I have a Nikon D200 and a variety of Nikon full frame and DX lenses. But eight years later, I wanted a camera that was better in low light, and I was very tired of lugging the weight. I also increasingly felt that Nikon ignores both their customers and many technologies changing photography. Three years ago, I purchased a Fuji X100. While it was far from the camera for street photography I hoped for, I was impressed by Fuji's efforts to continually improve it with firmware updates. When the X100s appeared, I bought it.
When the E-1 appeared, I was intrigued by the many positive reviews but hoped that Nikon would produce a competitor and waited. When Fuji produced the XT-1 this spring and Nikon seemed stuck on incremental improvements to their existing lines, I decided to visit my local camera store and compare the E-1 and XT-1 in person. Both cameras seemed terrific, but I found the straightforward operation of the XT-1 more appealing than trying to recall my assignment of functions to the buttons of the E-1. I also gave considerable weight to Fuji's continual updating of their cameras in response to their users. The sale of my Nikon 70-200 VRII paid for it with something left over. I have been very pleased with my choice, although I have found it necessary to carry at least one extra battery.

Well, the autofocus systems in M4/3 and claims are both limited to wide-to-standard zooms. If you test them with telephoto lenses or zooms, there is a noticeable difference to DSLR's which are better in accuracy.This is why the claims of "fastest autofocus" are limited to the wider lenses. If your subject is wildlife, my example is that a deer in tall grass, or a red cardinal flitting from one branch to the other,success with 300mm lens will require a DSLR. If the subject is clean and out in the open, M 4/3 are an excellent choice.

Tough problem, Mike. I spent a couple of months waffling between the two cameras. I ended up with the X-T1. I love the split screen popup window that makes manual focusing easy. I have some old Pentax and Nikon lenses that I like to shoot with.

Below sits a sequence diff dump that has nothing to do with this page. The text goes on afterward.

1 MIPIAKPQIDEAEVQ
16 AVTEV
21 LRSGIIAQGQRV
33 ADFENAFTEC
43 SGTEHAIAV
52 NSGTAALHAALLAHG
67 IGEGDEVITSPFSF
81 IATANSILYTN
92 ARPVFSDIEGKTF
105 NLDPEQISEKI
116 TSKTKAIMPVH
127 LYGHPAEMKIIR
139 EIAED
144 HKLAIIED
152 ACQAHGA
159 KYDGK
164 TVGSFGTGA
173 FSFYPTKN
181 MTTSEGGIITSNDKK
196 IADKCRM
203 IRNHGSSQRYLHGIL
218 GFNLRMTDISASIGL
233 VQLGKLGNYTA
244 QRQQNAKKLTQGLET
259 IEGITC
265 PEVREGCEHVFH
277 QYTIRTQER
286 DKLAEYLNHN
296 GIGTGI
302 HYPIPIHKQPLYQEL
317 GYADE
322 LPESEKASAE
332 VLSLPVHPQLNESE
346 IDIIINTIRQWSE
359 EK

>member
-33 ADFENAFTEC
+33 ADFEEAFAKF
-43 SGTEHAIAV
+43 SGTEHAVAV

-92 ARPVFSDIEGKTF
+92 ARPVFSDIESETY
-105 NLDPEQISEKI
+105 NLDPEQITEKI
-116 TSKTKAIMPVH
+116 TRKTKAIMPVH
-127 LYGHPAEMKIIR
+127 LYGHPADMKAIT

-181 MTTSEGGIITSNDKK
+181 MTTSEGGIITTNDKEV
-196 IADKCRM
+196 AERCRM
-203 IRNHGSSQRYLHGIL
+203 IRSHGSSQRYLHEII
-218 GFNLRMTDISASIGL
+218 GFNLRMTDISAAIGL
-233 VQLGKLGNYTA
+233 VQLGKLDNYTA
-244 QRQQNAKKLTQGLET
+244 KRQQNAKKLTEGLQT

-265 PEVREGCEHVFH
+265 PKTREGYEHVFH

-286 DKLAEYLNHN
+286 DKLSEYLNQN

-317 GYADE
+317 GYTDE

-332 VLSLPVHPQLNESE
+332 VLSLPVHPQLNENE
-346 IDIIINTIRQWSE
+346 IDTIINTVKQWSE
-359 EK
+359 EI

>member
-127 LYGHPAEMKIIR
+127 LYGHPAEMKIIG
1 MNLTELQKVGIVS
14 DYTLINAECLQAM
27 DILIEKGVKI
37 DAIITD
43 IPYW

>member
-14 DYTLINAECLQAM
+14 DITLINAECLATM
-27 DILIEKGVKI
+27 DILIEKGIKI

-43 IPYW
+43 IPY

The Fuji lens I use the most on the X-T1 is the 10-24. I've been really into wide angle for the last couple of years and Fuji makes a great lens for that purpose. I also own the 55-200, the 18-55, the 27 and the 60. The 27 lives on an X-E1, which just fits in my vest pocket. The 60 stays on an X-M1 that I got as a free review unit. I have found myself heading out with the three cameras and switching cameras rather than lenses. That still weighs less than my old Nikon kit. I can carry the weight on in a shoulder bag, just not in my right hand.

I find the auto-focus to be fine for general purpose shooting. I love the adjustment dials on top. Most of all I find the prints I get from the Fuji to have a subtle refinement that I don't see on any other crop sensor camera.

I have owned both the Nikon D700 and D600 and (sensor crud aside) was really happy with the files. Tendonitis in my right arm has forced me to use lighter gear. Fuji comes closest to full frame sensor subtlety of anything other than a Sigma, but I find those too quirky for general use.

i "stumbled" into owning the X-T1 during a visit to osaka. i like the 23mm, but somehow i like the 35mm better at the moment. it is that little bit more compact, that makes the setup so easy to take with you (note, that i grew up on 50/55mm lenses in the old days). the 18-55mm is certainly a good one, but i still prefer primes.
i also use LTM and M mount lenses, as well as M42 (the 135mm f/3.5 super takumar) and a porst 55mm f/1.2 in K-mount (a version of the tomioka design).

i even got me a 0.7x converter (a.k.a. speed booster or lens turbo) for M42, but that's only for the nostalgic moments. the fujinons are just better and easier.